Litter & Vandalism
When I went for my run this morning, I ran across the usually bounty of litter that people dump in the park, streets and sidewalks. I actually run litter loops in the park each day, picking up trash. Today someone had slung the remains of a big takeout order from a restaurant into the park-the large bag, plenty of plates, cups and so on. I also got my usual collection of discarded water bottles and other assorted debris. I also ran across some impressive vandalism.
When the park was “renovated” a few years back, they added sign posts labeling the various trails. These posts are landscaping timbers that were sunk into pre-dug holes and had spikes driven into them to make it harder for folks to pull them out. But, some local vandal-hulk was up to the task and ripped out one of the signs, bending the spikes. I spotted the hole before stepping into it (a person could easily get a foot stuck and break something) and then found the timber that had been tossed into the woods. I replaced it as best I could and then checked the others for vandalism.
Since I’m teaching ethics and hand plenty of time on my run to think about this, I wondered about whether or not littering and vandalism are evil. On the face of it, I would say that they would seem to involve, at the least, a lack of virtue.
In the case of littering, there would seem to be two main contenders for the controlling vice. The first would be laziness: littering because one is too lazy to carry the trash away. This, obviously, would not account for people who throw trash from their cars, but could explain those who simply leave empty water and sport’s drink bottles littered about. The second would be a lack of respect for the environment and other people. Of course, a person might also casually litter due to lack of thought-some people treat their own living areas as trash pits, so they would no doubt see public places the same way. I would probably not consider being this way an evil thing, but is clearly a defect of character and it could be considered a vice.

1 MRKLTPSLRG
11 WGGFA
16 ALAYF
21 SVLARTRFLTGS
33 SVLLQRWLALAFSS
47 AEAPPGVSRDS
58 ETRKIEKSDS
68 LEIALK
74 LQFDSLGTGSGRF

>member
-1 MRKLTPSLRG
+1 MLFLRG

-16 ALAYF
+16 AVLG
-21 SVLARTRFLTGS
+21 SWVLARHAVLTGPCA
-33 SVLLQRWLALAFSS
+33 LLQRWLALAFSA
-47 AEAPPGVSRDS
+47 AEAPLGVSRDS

Vandalism is more clearly immoral. After all, a person is damaging or destroying property with a malicious intent. Even if a person is “just playing” or “having fun”, the person is still causing damage or harm when s/he has no right to do so. There is also the obvious matter of the consequences of the vandalism. Someone will have to expend resources to repair or undo the damage. For example, I had to spend my time this morning putting that timber back in place so people would know where the trails led and, more importantly, so that someone did not get injured by stepping into the hole.